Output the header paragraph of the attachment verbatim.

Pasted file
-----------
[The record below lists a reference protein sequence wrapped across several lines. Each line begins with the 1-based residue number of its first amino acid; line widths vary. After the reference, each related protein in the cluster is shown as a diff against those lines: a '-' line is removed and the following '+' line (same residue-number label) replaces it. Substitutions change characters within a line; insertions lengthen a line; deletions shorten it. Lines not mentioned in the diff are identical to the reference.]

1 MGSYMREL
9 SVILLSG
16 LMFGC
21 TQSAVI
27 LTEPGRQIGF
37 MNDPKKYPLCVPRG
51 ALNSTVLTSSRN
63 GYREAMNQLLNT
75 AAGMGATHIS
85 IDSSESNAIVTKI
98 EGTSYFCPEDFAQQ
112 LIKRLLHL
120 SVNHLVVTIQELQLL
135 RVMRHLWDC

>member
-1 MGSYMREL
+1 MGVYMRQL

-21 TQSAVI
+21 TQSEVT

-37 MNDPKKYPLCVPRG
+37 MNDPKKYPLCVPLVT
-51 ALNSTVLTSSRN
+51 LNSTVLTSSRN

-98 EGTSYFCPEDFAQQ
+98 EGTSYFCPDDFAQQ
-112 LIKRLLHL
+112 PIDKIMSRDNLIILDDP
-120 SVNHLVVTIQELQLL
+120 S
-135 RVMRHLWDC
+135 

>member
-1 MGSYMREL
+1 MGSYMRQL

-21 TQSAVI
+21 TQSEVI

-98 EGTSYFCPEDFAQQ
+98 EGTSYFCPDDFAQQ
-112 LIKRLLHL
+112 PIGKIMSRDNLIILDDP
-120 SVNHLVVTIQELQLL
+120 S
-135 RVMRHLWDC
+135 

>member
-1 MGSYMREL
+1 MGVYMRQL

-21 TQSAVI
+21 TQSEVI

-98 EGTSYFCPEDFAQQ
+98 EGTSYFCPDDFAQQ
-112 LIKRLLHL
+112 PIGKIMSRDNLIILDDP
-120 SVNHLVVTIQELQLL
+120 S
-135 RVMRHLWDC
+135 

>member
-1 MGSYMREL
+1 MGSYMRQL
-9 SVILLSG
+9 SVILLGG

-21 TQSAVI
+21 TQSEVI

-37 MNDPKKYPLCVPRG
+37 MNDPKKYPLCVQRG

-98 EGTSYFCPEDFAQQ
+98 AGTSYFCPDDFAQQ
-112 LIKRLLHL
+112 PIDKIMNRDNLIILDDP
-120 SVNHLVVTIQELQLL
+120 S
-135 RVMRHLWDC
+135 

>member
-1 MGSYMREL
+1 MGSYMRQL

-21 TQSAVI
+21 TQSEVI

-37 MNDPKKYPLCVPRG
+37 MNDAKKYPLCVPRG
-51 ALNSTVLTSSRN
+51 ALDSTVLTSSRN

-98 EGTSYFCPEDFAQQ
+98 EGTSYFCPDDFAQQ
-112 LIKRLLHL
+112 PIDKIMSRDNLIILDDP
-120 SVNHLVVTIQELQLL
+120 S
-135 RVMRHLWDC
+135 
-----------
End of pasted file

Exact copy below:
[The record below lists a reference protein sequence wrapped across several lines. Each line begins with the 1-based residue number of its first amino acid; line widths vary. After the reference, each related protein in the cluster is shown as a diff against those lines: a '-' line is removed and the following '+' line (same residue-number label) replaces it. Substitutions change characters within a line; insertions lengthen a line; deletions shorten it. Lines not mentioned in the diff are identical to the reference.]